Oil prices edge up following Chinese border opening

China has relaxed its extensive Covid-19 restrictions and reopened its borders, sending oil prices up.
Photo: Jacob Ehrbahn
Photo: Jacob Ehrbahn

Oil prices are on the rise Monday morning in the wake of China’s border reopening Sunday, which follows three years of tough Covid-19 restrictions for travelers.

The reopening enhances the outlook for transport fuels, reports Reuters.

Despite Monday’s rally, the prices have not yet recovered from last week’s decline, still remaining slightly below the Friday evening’s levels.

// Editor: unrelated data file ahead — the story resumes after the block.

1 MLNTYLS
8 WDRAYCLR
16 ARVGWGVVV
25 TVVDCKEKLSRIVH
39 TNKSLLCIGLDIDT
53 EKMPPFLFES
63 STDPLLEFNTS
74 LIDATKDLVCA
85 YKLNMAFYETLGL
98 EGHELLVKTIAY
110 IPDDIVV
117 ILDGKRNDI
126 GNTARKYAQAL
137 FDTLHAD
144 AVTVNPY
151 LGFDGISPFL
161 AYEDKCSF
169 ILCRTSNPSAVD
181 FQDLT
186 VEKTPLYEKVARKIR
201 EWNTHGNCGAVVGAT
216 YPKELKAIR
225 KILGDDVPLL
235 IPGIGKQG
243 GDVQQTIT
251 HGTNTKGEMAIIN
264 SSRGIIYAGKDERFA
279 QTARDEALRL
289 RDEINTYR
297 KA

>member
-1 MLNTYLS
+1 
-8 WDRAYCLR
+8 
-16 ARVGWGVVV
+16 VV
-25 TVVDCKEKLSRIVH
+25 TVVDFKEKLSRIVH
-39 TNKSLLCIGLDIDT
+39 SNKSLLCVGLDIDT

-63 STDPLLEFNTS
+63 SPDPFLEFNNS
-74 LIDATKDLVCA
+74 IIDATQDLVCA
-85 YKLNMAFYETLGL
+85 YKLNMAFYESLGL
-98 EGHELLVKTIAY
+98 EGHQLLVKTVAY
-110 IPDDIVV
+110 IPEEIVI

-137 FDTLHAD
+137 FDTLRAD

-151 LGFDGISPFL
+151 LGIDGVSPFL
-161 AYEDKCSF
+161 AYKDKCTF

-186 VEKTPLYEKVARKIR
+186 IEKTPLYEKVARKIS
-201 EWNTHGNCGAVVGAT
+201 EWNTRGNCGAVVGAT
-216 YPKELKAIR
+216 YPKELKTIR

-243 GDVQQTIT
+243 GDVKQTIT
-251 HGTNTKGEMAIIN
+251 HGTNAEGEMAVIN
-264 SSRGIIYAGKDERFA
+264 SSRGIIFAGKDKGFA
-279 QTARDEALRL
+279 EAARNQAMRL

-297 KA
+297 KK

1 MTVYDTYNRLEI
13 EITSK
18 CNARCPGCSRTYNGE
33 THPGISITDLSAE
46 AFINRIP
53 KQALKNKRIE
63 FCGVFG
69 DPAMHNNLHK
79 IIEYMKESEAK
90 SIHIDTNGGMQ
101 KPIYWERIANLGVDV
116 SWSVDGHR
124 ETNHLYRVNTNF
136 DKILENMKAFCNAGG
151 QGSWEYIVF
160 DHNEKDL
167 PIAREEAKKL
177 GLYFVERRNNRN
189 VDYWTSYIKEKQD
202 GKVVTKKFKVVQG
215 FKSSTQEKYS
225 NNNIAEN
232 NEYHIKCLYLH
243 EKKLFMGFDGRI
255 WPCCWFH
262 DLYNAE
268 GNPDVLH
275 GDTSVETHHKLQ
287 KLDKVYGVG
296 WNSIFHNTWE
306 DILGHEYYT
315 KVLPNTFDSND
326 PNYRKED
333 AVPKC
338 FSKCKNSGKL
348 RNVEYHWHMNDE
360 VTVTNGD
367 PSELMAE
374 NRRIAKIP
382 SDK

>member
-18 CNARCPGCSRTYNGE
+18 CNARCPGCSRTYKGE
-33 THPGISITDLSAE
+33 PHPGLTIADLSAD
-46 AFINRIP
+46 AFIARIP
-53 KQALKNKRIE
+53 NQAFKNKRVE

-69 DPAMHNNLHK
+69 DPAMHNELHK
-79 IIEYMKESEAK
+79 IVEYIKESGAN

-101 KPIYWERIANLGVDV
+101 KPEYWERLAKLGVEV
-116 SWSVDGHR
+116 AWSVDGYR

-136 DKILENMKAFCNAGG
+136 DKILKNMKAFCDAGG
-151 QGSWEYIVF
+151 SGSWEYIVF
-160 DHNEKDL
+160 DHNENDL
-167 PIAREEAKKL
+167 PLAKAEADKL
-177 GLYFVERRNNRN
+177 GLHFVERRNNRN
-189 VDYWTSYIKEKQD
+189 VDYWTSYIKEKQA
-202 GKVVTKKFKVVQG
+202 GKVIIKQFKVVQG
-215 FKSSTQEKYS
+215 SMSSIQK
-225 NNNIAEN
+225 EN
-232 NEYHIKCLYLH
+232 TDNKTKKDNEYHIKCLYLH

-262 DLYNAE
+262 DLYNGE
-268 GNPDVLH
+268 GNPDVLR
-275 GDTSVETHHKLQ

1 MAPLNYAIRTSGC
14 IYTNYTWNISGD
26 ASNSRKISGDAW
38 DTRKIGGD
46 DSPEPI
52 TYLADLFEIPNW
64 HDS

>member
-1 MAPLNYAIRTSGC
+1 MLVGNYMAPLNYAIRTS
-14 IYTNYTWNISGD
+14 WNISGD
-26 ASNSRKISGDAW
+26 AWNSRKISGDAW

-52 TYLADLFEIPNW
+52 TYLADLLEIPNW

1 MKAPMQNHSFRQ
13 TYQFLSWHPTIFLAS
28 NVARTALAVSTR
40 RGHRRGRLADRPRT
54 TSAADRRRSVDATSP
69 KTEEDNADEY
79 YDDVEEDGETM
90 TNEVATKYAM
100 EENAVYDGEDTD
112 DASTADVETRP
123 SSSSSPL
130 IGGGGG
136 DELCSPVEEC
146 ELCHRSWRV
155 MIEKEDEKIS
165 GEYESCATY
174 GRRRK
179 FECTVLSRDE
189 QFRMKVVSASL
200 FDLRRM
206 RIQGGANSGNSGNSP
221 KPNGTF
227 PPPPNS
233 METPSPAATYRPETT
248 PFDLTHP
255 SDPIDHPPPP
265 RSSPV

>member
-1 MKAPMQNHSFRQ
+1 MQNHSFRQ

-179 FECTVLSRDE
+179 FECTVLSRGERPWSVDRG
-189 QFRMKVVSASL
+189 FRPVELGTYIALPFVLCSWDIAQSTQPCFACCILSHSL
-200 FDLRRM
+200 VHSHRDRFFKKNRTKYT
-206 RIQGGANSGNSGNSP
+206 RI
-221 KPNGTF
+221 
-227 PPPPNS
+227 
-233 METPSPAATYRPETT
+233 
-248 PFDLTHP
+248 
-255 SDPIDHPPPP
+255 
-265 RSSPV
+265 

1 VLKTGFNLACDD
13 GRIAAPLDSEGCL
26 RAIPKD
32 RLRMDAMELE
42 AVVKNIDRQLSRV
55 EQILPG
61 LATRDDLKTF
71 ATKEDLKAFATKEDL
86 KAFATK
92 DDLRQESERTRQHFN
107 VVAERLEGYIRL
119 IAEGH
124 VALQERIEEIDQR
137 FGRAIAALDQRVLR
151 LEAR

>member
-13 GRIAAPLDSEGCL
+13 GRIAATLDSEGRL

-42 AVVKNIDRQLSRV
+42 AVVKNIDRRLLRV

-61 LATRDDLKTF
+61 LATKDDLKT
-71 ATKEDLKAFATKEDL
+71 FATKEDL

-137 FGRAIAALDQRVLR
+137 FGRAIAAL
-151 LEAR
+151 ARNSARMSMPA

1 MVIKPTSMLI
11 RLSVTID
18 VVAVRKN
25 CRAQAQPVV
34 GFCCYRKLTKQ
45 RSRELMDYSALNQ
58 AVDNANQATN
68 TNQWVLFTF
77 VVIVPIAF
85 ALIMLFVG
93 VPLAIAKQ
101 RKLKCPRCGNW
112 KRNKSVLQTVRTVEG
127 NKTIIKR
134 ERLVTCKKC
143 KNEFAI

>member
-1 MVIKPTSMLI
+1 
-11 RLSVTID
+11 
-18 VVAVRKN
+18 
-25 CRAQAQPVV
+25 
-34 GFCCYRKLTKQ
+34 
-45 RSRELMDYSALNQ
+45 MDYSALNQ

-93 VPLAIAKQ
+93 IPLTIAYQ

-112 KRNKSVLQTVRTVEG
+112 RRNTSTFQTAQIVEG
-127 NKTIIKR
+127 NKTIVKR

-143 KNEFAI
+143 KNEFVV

A barrel of US reference crude West Texas Intermediate, to be delivered in February, trades for USD 74.66 Monday morning against USD 74.95 Friday afternoon. Meanwhile, European counterpart Brent with delivery in March goes for USD 79.45 per barrel against USD 79.45 at close on Friday.

Both Brent and WTI took a 8% tumble last week, the biggest weekly decline in the beginning of a year since 2016, Reuters notes. 

”Crude oil futures had their biggest weekly losses in a month due to recession fears as oil prices have been positively correlated with inflation since 2022, though China’s reopening may buffer the decline in the near term,” says CMC Markets analyst Tina Teng in a note.

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